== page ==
IB Economics - International Economics

Terms in this set (80)

negative effect on export competitiveness: if production inputs are more expensive, the final good is more expensive & higher price for exports :-(
trade protection may give rise to trade wars: retaliation after one country imposes protectionist measures :-(
creates a potential for corruption: parallel/informal market (black market) for protected goods, bureaucrats might receive tariff revenues :-(
infant industry argument: an industry just beginning (infant) has high costs, which require protection from low-cost imports until the industry can mature and can achieve low cost production. Since future allocation of resources could be better if infant industry is protected.
-> E.g. electric car industry in USA protected from German imports.
BUT difficulties selecting industries which need protection & protection might be prolonged. :-/
diversification of developing countries: protection restricts imports of goods that a country wants to produce itself to increase variety of goods it produces.
-> diversification reduces vulnerability to fluctuation in prices (opposite of specialization)
-> E.g Venezuela being dependent on oil for 96% of its exports
BUT can be abused if a country cannot produce good at low cost. :-/
National security: If there is a war, a country needs to be self sufficient in essential goods for defense
-> E.g. weapons, aircraft
BUT can be used as hidden protection (e.g. candle, gloves in the US) :-/
Health, safety, environmental standards:
e.g. "Kinder Surprise" chocolate eggs are deemed dangerous in USA so the imports of the goods are restricted.
BUT this reason may be abused to protect domestic industry. :-/
Anti-dumping:
-> Dumping: occurs when imported goods are sold below cost of production. The WTO deems dumping illegal. So if a country is suspected of dumping, trade protection is justified.
BUT dumping is difficult to prove creating room for unjustified protection. :-/
Means to overcome balance of payments deficits: When more money is leaving a country than entering it trade protection can be used to counter this deficit.
BUT can lead to trade wars resulting in even less export revenue. :-/
Changes in exchange rate affect inflation:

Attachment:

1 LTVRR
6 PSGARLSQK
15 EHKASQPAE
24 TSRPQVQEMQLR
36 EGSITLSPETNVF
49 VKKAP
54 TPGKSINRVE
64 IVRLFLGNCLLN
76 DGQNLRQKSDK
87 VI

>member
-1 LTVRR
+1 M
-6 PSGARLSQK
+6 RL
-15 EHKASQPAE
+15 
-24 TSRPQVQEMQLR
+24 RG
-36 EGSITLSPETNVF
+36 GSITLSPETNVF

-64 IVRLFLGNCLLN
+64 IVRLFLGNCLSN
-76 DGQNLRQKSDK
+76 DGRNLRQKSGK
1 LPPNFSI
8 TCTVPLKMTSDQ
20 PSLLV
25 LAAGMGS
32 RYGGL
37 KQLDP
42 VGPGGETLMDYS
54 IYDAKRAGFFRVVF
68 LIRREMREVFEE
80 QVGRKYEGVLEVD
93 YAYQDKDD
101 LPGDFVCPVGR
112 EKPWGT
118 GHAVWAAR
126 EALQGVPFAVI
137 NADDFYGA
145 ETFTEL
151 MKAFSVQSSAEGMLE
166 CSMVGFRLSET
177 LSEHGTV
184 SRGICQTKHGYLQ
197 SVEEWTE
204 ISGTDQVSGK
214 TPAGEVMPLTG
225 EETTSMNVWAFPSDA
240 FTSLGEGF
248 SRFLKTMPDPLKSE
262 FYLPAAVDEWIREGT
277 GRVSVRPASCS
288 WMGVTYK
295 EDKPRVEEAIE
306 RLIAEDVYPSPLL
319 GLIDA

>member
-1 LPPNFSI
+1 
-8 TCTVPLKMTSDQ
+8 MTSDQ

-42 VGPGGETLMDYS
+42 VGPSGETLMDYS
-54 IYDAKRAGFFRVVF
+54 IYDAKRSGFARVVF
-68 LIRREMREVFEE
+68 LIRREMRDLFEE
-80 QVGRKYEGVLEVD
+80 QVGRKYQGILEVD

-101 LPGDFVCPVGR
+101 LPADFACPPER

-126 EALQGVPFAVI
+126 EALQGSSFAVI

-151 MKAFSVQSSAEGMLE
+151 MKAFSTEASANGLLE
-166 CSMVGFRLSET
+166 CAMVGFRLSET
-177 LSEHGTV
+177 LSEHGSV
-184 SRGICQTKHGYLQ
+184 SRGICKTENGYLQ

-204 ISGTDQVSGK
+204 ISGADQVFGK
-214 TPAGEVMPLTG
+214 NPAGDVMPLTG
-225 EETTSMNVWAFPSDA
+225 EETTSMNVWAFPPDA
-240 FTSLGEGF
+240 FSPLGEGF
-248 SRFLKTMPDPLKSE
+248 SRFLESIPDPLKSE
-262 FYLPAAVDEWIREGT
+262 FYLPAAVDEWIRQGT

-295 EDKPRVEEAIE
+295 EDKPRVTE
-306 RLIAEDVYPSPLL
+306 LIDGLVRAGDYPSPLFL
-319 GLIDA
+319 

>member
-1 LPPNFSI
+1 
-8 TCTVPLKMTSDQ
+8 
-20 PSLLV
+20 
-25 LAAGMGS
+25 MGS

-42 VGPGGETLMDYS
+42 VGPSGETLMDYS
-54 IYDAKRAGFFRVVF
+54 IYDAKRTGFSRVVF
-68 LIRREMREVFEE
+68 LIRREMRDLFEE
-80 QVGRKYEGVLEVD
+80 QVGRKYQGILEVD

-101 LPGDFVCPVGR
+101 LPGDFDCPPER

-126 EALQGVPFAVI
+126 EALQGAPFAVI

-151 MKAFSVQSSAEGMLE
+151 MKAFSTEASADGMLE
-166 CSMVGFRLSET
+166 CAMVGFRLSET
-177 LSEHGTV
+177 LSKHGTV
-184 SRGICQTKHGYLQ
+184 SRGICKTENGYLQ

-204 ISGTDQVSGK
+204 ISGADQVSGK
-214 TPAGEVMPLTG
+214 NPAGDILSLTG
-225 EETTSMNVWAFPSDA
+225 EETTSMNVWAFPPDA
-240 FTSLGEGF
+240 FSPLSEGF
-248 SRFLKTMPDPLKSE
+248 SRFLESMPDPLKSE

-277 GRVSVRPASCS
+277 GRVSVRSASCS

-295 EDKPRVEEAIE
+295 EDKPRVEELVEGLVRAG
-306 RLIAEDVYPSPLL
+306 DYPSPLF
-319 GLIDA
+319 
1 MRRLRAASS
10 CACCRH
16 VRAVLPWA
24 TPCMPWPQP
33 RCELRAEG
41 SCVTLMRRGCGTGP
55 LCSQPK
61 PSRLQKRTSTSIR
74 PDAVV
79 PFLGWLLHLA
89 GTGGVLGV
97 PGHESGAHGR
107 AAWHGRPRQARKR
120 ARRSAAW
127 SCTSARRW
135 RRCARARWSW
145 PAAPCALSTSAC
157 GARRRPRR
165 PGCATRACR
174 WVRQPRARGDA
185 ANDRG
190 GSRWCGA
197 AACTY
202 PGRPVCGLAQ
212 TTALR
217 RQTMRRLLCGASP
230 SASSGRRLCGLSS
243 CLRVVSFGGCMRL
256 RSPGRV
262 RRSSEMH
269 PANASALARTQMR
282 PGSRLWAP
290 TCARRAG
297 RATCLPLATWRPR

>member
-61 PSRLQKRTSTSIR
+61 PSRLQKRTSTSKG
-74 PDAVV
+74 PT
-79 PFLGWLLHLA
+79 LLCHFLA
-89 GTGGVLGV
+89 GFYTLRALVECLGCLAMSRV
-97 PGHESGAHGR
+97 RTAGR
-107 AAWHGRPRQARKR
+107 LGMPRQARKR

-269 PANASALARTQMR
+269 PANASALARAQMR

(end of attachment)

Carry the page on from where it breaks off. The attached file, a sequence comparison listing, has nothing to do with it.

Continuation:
(a) Cost-push inflation: currency depreciation makes imports more expensive => cost of imported FoP increase => leftward shift of the SRAS curve & cost-push inflation.
(b) Demand-pull inflation: currency depreciation makes exports cheaper & imports more expensive => net exports (X − M) increase => rightward shift of the AD curve & demand-pul inflation.
Effects on employment: (i) if the economy is close to potential GDP, the increase in AD (due to higher net exports) may cause a temporary decrease in natural unemployment; (ii) if the economy is in a recessionary gap a rise in AD causes a fall in cyclical unemployment.
Effects on economic growth: in the case of a currency appreciation, economic growth results (due to the above consequences of growing net exports).
Currency appreciation (by directly reducing
net exports) is likely to damp economic growth. However, since a currency appreciation makes imports cheaper, there may result increased imports of FoP that can be used to increase private or government investment spending and therefore impact positively on potential output.
Effects on the current account balance: if a country has an excess of imports over exports to begin with (a trade 'deficit'), there will be downward pressure on the currency, leading to depreciation which will reduce the deficit. If it has an excess of exports over imports to begin with (a trade 'surplus'), its trade surplus become larger. An appreciation, by contrast, will cause net exports to fall, thus having the opposite effects on the current account balance.
Causes of changes in the short term
Changes in global demand: increases in global demand for a product cause its price to increase; decreases in global demand cause its price to fall (e.g. change in consumer tastes).
Changes in global supply: availability of important inputs in production (e.g. increase in the price of oil ToT+ for oil exporters & ToT- for oil importers).
Changes in the domestic rate of inflation relative to other countries: higher rate of domestic inflation means the country's export prices increase relative to its import prices => country's ToT+; at the same time ToT- of countries that import goods from the high inflation country.
Changes in exchange rates: if a country's currency appreciates ToT+; if a country's currency depreciates ToT-.
Causes of changes in the long term
Growth in incomes, affecting global demand: as incomes increase, the prices of food and other primary products rise less rapidly than the prices of manufactured goods/services (due to YED) => countries that export manufactured goods & import primary products have been experiencing improving ToT over many years, whereas countries that export mainly primary products & import manufactured products have been facing deteriorating ToT over long periods of time.
Changes in productivity: if productivity increases occur in industries producing goods for export, the ToT will likely deteriorate as export prices fall relative to import prices.
Trade protection: subsidies granted by large producers of a good may result in an increase in global supply and hence a fall in its price.
-> subsidies granted by the US and EU on their agricultural products have the effect of increasing global supply and depressing world prices => exporters of the same products (i.e. developing countries) therefore face deterioration in their ToT as the price of their export goods falls.
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